Shirah Vollmer MD

The Musings of Dr. Vollmer

Transferring Care

Posted by Dr. Vollmer on November 1, 2011

   Bella, twenty-four, has seen me since she was fourteen, when she was in the ninth grade and started to fail in school, after an academically successful experience in elementary and middle school. Bella’s mom knew she needed medical attention, so after many physicians, the two of them, along with Bella’s dad, landed in my office. She was a relatively straight-forward case of ADHD. After much hesitation from her parents, she went on Ritalin and her grades rapidly improved. Bella, it turns out, had a similar history to her biological first cousin who also had a robust response to stimulants, but Bella’s parents found this out after Bella started treatment. Fast-forward ten years and Bella has just started medical school in another state. She is doing very well, although she is struggling with getting her stimulant prescription filled. She reports that the doctors at Student Health Services do not “believe” in giving stimulants for students to do better at school. I send a summary of my medical records, which reviews my extensive evaluation process, her response to treatment and my contact information. Apparently, according to Bella, this is not good enough. They need more information. “What would they like?” I ask, knowing that I have fulfilled my legal requirement to give a summary of the medical records to the next treating physician, at the patient’s request. “They want to talk to you,” Bella says with tremendous frustration. “That’s fine,” I say, “but when I call they are not available, and they won’t put patient information on email, so I am not sure what else I can do.” I say, feeling bad for Bella, understanding her stated predicament. “I can send you prescriptions, but we will need phone sessions,” I say, knowing that phone sessions are always my second choice, given that face to face communication is so much more valuable, therapeutically speaking.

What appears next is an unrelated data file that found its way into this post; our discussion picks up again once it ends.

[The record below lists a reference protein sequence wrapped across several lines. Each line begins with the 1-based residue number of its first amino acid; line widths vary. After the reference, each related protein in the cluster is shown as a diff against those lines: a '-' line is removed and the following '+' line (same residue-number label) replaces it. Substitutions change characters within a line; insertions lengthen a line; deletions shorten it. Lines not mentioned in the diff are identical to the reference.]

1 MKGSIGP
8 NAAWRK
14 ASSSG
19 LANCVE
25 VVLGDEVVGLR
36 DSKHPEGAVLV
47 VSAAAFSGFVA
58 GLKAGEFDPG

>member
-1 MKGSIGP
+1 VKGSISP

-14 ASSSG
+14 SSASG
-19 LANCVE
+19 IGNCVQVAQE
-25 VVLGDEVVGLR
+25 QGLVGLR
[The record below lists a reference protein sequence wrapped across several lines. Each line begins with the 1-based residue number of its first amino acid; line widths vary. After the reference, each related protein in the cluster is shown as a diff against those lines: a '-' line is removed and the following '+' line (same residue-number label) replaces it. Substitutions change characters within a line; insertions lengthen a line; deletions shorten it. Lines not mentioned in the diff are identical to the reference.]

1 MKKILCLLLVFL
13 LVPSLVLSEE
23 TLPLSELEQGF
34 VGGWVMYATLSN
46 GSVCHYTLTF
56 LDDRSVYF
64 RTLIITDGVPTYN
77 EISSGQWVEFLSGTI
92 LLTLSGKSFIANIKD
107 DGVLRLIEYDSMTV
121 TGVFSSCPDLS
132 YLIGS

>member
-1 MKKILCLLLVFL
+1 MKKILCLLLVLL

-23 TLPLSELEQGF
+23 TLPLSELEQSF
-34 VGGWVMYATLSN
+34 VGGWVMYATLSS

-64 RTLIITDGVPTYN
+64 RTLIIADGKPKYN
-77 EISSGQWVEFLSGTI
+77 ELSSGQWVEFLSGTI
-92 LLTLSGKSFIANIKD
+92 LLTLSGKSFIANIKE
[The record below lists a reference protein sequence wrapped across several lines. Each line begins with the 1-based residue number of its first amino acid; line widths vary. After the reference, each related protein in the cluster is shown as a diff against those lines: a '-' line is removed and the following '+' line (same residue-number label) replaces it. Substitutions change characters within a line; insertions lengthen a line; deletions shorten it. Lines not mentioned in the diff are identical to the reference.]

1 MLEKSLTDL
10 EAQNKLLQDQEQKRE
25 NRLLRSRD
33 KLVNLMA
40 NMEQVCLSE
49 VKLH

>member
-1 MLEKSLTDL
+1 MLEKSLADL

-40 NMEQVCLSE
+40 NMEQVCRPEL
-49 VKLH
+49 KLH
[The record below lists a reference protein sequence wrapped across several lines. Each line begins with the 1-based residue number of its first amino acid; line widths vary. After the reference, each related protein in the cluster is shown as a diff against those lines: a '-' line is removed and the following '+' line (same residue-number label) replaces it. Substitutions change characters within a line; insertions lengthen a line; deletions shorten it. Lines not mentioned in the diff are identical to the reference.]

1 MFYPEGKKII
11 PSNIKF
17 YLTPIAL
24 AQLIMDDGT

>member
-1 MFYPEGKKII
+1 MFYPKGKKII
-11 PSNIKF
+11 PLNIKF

Transferring care is a challenge. Relationships with providers, like all relationships, are unique and hence they are hard to replicate. Bella may be at a University which is particularly antagonistic to prescribing stimulants to students, and/or Bella could be resisting the change in how she was getting her medication. Maybe, in other words, she misses our relationship. It is hard to say. I will talk to her about that this week. We have known each other a long time. I have watched her grow up and now, perhaps, I will watch her develop as a physician. If the stress of renewing her prescription leads us to return to work together, maybe this is a good outcome. On the other hand, she may need a physician closer to school. It is a tough call. We will see how it goes. One thing seems certain: Bella’s determination will serve her well. She is on a good path.

2 Responses to “Transferring Care”

  1. Shelly said

    from what you are describing, she doesn’t seem resistant towards getting her prescriptions in a new way. Haven’t I heard it said that to admit any type of medical or mental disability is a stain on your record? Perhaps she doesn’t want anyone at the university to know she takes Ritalin?

    • Yes, that is true, although I am left to wonder why getting Ritalin is so challenging. As you say, it could be based on her fears, and it could be a reluctance from Student Health, but it could also be a deeper resistance on her part which makes her blind to certain avenues of help.

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